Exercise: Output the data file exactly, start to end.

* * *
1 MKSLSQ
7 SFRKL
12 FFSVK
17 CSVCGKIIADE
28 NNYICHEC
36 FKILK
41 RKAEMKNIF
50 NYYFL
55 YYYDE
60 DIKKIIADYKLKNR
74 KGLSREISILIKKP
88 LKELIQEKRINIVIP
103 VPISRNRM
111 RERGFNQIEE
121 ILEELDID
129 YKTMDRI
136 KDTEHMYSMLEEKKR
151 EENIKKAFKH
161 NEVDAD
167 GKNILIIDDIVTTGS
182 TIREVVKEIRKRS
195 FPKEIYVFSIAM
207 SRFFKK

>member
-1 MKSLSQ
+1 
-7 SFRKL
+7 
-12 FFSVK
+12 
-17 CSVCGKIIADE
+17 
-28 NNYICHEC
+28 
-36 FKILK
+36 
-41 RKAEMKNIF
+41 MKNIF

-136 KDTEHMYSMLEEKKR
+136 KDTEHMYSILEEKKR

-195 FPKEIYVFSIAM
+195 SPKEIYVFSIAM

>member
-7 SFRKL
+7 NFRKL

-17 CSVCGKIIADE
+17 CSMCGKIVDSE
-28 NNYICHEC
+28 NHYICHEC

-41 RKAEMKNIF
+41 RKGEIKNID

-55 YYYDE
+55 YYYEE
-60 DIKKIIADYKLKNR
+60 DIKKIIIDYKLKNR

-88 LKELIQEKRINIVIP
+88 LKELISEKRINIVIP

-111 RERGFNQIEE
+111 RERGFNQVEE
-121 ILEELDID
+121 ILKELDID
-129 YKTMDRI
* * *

1 MKSLSQ
7 SFRKL
12 FFSVK
17 CSVCGKIIADE
28 NNYICHEC
36 FKILK
41 RKAEMKNIF
50 NYYFL
55 YYYDE
60 DIKKIIADYKLKNR
74 KGLSREISILIKKP
88 LKELIQEKRINIVIP
103 VPISRNRM
111 RERGFNQIEE
121 ILEELDID
129 YKTMDRI
136 KDTEHMYSMLEEKKR
151 EENIKKAFKH
161 NEVDAD
167 GKNILIIDDIVTTGS
182 TIREVVKEIRKRS
195 FPKEIYVFSIAM
207 SRFFKK

>member
-1 MKSLSQ
+1 
-7 SFRKL
+7 
-12 FFSVK
+12 
-17 CSVCGKIIADE
+17 
-28 NNYICHEC
+28 
-36 FKILK
+36 
-41 RKAEMKNIF
+41 MKNIF

-136 KDTEHMYSMLEEKKR
+136 KDTEHMYSILEEKKR

-195 FPKEIYVFSIAM
+195 SPKEIYVFSIAM

>member
-7 SFRKL
+7 NFRKL

-17 CSVCGKIIADE
+17 CSMCGKIVDSE
-28 NNYICHEC
+28 NHYICHEC

-41 RKAEMKNIF
+41 RKGEIKNID

-55 YYYDE
+55 YYYEE
-60 DIKKIIADYKLKNR
+60 DIKKIIIDYKLKNR

-88 LKELIQEKRINIVIP
+88 LKELISEKRINIVIP

-111 RERGFNQIEE
+111 RERGFNQVEE
-121 ILEELDID
+121 ILKELDID
-129 YKTMDRI